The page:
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hetrekker
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PostSun Jul 02, 2017 11:25 am 
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Like many of you, we noticed early on the gas issue with mh. For us it seemed too much salt and too much seasoning for the amount of solids. We now add a ramen noodle package content (but not the seasoning packet) to each mh envelope and still have plenty of flavor. Along with stretching one meal to fill both of us up, we no longer have issues with gas. Our backpacks only hold 850 cu.inches (14 L) each so space is limited. Using the following procedure we are able to carry ample food for 5 days and still keep our pack weight to under 10 lbs. each: cut off the tear off tab on mh opening. Open and remove freshness packet. Reseal, squeezing as much air out as convenient. Lay package on side and begin pounding with meaty part of fist, lightly but rapidly. Flip over and repeat on opposite side. As the contents break down, burp and reseal as needed. When crunchy noise starts to subside, burp, reseal, and press down with full weight at the base of your open hand. Done thoroughly the volume has been reduced dramatically. Now take the unopened ramen package and pinprick 3 or 4 times on each side. With the included seasoning packet down, repeat above process. Set mh envelope upright and tap it down a few times to keep food particles away from seal. Open and carefully pour noodles into envelope, avoiding the seal. Mostly seal and slowly eliminate remaining air and finish sealing. Its possible to pulverize the noodles even further now and then burp. Final step: mh envelopes come with some really sharp corners, so we take a scissors and snip a good half inch radius on all corners including top.
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contour5
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PostSun Jul 02, 2017 12:46 pm 
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You can also get the "pro pack" MH meals which are pre-squished at the factory.

I usually dispose of the foil pack before my trip- and empty the food into small ziplocks. Weight savings is minimal, but my food bag is far less bulky and no sharp foil corners digging into the foodbags.
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hetrekker
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PostSun Jul 02, 2017 1:58 pm 
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Thanks, c5. I had not heard of this. We get our mh at a little over four and a half bucks and noodles little more and it feeds both of us. I would imagine availability, selection, and "pro" price may be other variables pertaining to this "pro" choice? Where can these be purchased? I take it when you discard the envelope you relegate yourself to dirtying a pot?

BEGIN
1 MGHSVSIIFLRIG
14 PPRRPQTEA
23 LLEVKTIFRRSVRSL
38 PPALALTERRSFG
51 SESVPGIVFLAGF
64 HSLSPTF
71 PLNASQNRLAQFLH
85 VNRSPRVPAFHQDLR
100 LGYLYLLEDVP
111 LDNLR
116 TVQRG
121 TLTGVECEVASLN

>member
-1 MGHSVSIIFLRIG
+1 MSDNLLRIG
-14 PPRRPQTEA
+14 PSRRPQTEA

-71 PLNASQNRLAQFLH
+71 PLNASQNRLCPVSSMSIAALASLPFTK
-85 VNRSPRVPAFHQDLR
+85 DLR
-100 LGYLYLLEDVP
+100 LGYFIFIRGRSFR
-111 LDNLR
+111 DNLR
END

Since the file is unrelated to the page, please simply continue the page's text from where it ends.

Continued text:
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AlpineRose
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PostSun Jul 02, 2017 3:44 pm 
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Just a gentle suggestion.  You might consider experimenting with couscous or bulger wheat instead of Ramen noodles.  The two former are naturally extremely compact and rehydrate super easily.  The latter is a ghastly food.
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contour5
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PostSun Jul 02, 2017 5:42 pm 
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I see these on Amazon, but I'm actually remembering a smaller, more rectangular, brick-shaped package with all the air sucked out of the bag.

Quote:
I take it when you discard the envelope you relegate yourself to dirtying a pot?

No, I usually just pour hot water into the ziplock (supported by my food cup), and then eat right out of the bag. Exposure to heated polyethylene might be a yuck factor for some people...doesn't seem to bother me...
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InFlight
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PostSun Jul 02, 2017 10:23 pm 
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Thats a lot of effort to make MH edible!  It seem like it be simpler to just package your own meals at home at that point.  You could then make the portions any size.

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Token Civilian
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PostMon Jul 03, 2017 12:05 pm 
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^^- this.  We get mountain house / emergency essentials freeze dried meat in a can from Beprepared dot com.  Veggies from Harmony House.  Instant rice, spices, etc from grocery store.  Single serve condiments from minimus dot biz.

Build your own meal to the exact size you want, with exactly the amount of salt / spice you want, the exact proportions between meat / starch / veggies you want.

Zip lock bag and you're good to go with minimal packaging.
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RumiDude
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PostMon Jul 03, 2017 8:34 pm 
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Token Civilian wrote:
^^- this.  We get mountain house / emergency essentials freeze dried meat in a can from Beprepared dot com.  Veggies from Harmony House.  Instant rice, spices, etc from grocery store.  Single serve condiments from minimus dot biz.

Build your own meal to the exact size you want, with exactly the amount of salt / spice you want, the exact proportions between meat / starch / veggies you want.

Zip lock bag and you're good to go with minimal packaging.

Ditto

Rumi

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"This is my Indian summer ... I'm far more dangerous now, because I don't care at all."
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RandyHiker
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PostMon Jul 03, 2017 9:14 pm 
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AlpineRose wrote:
Just a gentle suggestion.  You might consider experimenting with couscous or bulger wheat instead of Ramen noodles.  The two former are naturally extremely compact and rehydrate super easily.  The latter is a ghastly food.

Momofuku Ando would not agree.  He ate ramen everyday and lived to 96.
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hetrekker
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PostTue Jul 04, 2017 8:36 pm